ST. LOUIS (AP) — A bungled execution in Oklahoma provides death penalty opponents with a fresh, startling example of how lethal injections can go wrong.
But the odds of successfully challenging the nation's main execution method will probably hinge on exactly what caused Clayton Lockett's apparent agony.
If the four-time felon suffered because of a collapsed vein or improperly inserted IV, the legal landscape might not change much. If the execution drugs or the secrecy surrounding them played a role, legal experts say defense teams for other condemned inmates could have powerful new evidence to press the Supreme Court to get involved.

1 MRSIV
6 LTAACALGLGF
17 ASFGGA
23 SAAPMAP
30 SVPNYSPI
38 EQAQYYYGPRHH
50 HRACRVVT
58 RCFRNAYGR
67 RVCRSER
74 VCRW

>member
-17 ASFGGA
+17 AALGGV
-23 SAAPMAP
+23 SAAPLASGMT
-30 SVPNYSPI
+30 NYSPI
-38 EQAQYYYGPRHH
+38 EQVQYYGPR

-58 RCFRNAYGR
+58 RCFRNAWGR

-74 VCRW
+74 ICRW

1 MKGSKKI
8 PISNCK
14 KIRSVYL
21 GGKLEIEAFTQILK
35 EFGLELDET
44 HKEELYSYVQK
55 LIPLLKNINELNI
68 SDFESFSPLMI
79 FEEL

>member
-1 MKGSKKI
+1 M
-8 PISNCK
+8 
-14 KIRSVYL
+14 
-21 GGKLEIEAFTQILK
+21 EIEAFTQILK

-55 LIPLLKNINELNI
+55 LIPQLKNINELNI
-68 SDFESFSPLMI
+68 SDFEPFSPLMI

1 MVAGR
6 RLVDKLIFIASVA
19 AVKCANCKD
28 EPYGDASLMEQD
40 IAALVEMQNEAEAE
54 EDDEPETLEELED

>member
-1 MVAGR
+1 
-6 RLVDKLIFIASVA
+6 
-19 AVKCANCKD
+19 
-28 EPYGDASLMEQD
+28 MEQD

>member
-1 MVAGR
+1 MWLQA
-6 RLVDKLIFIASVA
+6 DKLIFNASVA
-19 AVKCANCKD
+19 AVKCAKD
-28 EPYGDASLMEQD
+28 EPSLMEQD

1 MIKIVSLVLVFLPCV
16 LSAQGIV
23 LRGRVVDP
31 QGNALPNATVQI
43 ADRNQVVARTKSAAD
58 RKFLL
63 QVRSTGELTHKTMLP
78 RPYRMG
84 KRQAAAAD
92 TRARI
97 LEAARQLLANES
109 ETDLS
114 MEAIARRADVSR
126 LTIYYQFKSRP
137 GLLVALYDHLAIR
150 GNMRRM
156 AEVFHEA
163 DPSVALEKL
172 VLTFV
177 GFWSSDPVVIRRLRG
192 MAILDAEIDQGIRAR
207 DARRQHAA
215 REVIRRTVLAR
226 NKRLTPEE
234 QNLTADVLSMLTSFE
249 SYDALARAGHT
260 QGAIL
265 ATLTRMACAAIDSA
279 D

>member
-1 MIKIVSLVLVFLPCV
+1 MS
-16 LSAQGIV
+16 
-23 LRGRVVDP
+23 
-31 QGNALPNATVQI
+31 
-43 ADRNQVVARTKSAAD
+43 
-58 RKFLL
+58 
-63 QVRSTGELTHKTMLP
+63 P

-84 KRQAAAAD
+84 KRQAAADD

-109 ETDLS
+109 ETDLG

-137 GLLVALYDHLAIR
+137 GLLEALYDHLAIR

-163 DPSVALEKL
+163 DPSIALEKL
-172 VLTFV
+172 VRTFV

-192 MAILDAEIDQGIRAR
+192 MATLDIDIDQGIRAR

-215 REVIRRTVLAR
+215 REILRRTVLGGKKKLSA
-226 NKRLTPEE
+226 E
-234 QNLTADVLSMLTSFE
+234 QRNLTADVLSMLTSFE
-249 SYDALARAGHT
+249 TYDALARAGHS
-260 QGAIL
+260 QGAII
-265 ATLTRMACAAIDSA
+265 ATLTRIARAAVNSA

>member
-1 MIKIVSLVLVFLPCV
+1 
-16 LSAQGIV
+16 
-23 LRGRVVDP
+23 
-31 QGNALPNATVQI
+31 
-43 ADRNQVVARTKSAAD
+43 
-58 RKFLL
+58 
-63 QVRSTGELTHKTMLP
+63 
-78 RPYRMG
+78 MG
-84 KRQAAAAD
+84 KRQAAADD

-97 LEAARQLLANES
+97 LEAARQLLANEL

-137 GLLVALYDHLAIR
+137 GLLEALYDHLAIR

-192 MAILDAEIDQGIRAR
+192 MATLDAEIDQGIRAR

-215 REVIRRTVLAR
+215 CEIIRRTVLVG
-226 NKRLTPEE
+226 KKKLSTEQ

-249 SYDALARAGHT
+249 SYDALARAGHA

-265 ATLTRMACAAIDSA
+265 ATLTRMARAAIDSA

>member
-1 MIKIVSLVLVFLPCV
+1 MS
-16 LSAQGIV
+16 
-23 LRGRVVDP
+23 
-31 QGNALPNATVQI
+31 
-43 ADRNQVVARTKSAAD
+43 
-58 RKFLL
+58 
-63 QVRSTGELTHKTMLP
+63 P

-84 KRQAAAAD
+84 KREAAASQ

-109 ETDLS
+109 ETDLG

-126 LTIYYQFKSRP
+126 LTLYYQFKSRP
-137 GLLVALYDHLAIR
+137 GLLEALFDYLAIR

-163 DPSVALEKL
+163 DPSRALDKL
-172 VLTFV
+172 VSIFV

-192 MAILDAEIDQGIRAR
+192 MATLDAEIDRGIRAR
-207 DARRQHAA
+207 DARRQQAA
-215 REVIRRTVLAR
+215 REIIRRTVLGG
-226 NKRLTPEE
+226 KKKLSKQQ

A day after the execution went awry, some attorneys began planning new appeals or updating existing cases based on events in Oklahoma.